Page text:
The geology of solar terrestrial planets mainly deals with the geological aspects of four planets of the Solar System namely, Mercury, Venus, Earth, and Mars and one terrestrial dwarf planet, Ceres. Only one terrestrial planet, Earth, is known to have an active hydrosphere.
Terrestrial planets are substantially different from gas giants, which might not have solid surfaces and are composed mostly of some combination of hydrogen, helium, and water existing in various physical states. These planets have a compact, rocky surfaces, with the last three also having an atmosphere. Their size, radius, and density are all similar.
Terrestrial planets have numerous similarities to plutoids (objects like Pluto), which also have a solid surface, but are composed of more icy materials. During the formation of the Solar System, there were probably many more (planetesimals), but they have all merged with or been destroyed by the four remaining worlds in the solar nebula.
Terrestrial planets all have roughly the same structure—a central metallic core, mostly iron, with a surrounding silicate mantle. The Moon is similar, but lacks an iron core. Three of the four solar terrestrial planets (Venus, Earth and Mars) have substantial atmospheres; all have impact craters and tectonic surface features such as rift valleys and volcanoes. The term inner planet should not be confused with inferior planet, which designates those planets which are closer to the Sun than Earth is (i.e. Mercury and Venus).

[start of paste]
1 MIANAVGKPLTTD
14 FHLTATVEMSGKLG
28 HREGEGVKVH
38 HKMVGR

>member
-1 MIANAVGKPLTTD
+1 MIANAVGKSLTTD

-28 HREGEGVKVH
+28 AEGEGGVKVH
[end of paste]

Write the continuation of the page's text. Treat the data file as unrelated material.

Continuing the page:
Other articles related to "geology of solar terrestrial planets, solar, planets, planet":
... sometimes called the Edgeworth–Kuiper belt, is a region of the Solar System beyond the planets extending from the orbit of Neptune (at 30 AU) to approximately 55 AU from ... Like the asteroid belt, it consists mainly of small bodies (remnants from the Solar System's formation) and at least one dwarf planet—Pluto ...
Famous quotes containing the words planets and/or solar:
“Perhaps when distant people on other planets pick up some wave-length of ours all they hear is a continuous scream.”
—Iris Murdoch (b. 1919)
“Senta: These boats, sir, what are they for?
Hamar: They are solar boats for Pharaoh to use after his death. Theyre the means by which Pharaoh will journey across the skies with the sun, with the god Horus. Each day they will sail from east to west, and each night Pharaoh will return to the east by the river which runs underneath the earth.”
—William Faulkner (18971962)